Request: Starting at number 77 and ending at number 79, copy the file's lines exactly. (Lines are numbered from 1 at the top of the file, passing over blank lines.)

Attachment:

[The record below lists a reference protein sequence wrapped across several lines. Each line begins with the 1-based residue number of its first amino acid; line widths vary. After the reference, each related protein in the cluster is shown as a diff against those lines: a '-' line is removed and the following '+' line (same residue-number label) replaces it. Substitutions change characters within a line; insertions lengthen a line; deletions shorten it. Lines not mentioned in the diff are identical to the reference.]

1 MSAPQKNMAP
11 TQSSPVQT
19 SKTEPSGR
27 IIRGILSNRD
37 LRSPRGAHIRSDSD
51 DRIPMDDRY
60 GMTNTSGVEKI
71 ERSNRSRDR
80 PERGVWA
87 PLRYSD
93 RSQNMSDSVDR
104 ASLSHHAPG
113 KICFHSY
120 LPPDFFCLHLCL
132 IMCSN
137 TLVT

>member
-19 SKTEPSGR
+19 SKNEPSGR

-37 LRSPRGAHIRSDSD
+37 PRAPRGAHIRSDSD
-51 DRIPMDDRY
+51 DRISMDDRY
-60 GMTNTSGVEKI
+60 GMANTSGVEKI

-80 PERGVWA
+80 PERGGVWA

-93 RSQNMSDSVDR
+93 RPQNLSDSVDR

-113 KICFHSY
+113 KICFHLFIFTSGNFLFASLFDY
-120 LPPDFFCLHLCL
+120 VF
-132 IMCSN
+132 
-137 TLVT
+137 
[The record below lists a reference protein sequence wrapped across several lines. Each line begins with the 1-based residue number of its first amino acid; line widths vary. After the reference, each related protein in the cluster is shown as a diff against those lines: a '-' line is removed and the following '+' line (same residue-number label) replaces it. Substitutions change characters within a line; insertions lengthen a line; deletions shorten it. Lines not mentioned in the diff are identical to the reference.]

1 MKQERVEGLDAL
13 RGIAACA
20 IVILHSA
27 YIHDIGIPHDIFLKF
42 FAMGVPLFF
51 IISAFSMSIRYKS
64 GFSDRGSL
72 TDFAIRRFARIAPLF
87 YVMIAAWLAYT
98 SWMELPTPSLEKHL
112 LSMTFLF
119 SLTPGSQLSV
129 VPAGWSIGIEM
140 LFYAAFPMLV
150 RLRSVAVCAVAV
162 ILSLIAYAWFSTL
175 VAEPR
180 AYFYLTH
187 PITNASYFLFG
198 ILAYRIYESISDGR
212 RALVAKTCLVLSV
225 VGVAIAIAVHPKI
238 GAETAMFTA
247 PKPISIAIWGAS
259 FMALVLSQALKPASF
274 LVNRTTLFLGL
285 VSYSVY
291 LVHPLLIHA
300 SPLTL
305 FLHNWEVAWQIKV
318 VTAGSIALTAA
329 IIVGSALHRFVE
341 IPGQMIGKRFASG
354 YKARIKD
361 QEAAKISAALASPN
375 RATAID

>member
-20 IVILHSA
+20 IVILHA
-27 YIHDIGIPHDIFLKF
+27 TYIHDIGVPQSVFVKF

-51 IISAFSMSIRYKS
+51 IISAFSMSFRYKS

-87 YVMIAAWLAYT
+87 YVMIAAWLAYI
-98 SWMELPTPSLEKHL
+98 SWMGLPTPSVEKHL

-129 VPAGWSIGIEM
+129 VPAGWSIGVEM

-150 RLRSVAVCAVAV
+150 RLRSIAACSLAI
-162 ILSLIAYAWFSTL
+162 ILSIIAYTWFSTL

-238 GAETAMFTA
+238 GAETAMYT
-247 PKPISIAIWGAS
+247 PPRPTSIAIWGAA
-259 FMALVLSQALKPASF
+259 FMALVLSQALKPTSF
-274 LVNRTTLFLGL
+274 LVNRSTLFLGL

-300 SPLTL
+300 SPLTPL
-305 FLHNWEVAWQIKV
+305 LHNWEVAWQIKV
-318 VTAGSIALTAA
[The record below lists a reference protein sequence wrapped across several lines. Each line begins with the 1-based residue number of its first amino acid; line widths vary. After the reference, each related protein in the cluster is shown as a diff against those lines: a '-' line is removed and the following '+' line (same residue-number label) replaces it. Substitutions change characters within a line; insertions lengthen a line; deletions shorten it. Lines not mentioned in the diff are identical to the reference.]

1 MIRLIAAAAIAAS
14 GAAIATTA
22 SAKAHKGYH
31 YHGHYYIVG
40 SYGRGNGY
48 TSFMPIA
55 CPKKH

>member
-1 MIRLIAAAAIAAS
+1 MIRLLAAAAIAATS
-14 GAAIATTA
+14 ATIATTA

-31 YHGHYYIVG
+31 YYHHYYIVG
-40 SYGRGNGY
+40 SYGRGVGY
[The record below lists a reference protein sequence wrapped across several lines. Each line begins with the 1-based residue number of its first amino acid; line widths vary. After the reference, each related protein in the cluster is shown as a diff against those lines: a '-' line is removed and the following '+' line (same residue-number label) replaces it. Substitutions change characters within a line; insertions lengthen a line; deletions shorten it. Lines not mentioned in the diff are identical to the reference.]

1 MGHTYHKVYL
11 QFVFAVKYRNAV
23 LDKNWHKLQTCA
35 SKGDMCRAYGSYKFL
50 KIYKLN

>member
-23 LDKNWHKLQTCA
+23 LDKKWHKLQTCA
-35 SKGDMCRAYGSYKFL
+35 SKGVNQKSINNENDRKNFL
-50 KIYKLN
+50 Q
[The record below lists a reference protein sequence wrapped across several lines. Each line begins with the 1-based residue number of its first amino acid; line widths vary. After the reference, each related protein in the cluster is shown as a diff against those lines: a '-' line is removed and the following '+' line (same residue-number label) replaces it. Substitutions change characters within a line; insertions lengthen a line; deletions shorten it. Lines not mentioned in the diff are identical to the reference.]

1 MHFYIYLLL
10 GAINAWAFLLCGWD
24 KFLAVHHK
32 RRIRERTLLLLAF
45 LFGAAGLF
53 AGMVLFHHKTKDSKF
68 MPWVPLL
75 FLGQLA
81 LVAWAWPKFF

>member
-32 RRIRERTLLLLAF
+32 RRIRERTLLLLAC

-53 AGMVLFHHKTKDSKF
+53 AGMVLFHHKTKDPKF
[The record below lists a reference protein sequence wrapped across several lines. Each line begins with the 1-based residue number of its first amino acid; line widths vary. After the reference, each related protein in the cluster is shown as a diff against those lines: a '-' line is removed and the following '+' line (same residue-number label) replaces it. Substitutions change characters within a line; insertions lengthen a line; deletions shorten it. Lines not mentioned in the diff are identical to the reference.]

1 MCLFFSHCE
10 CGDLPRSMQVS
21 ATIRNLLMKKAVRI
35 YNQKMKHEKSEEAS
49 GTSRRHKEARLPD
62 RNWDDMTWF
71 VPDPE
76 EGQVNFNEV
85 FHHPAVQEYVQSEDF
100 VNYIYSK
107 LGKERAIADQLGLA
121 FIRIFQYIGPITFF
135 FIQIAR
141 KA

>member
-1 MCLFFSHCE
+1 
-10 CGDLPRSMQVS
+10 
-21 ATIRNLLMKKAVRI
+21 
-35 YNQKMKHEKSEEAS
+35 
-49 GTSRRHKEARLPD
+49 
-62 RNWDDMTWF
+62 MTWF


-20 IVILHSA
+20 IVILHA
-27 YIHDIGIPHDIFLKF